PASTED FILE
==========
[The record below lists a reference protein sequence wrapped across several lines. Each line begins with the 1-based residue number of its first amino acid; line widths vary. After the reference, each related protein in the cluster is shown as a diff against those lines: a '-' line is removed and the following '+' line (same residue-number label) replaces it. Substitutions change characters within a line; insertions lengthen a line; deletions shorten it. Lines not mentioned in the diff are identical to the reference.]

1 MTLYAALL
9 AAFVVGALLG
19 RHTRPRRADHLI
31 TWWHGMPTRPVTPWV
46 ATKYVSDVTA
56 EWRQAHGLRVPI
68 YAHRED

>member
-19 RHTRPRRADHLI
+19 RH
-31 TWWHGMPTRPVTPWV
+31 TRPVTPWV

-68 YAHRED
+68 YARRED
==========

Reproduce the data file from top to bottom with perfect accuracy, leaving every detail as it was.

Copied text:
[The record below lists a reference protein sequence wrapped across several lines. Each line begins with the 1-based residue number of its first amino acid; line widths vary. After the reference, each related protein in the cluster is shown as a diff against those lines: a '-' line is removed and the following '+' line (same residue-number label) replaces it. Substitutions change characters within a line; insertions lengthen a line; deletions shorten it. Lines not mentioned in the diff are identical to the reference.]

1 MTLYAALL
9 AAFVVGALLG
19 RHTRPRRADHLI
31 TWWHGMPTRPVTPWV
46 ATKYVSDVTA
56 EWRQAHGLRVPI
68 YAHRED

>member
-19 RHTRPRRADHLI
+19 RH
-31 TWWHGMPTRPVTPWV
+31 TRPVTPWV

-68 YAHRED
+68 YARRED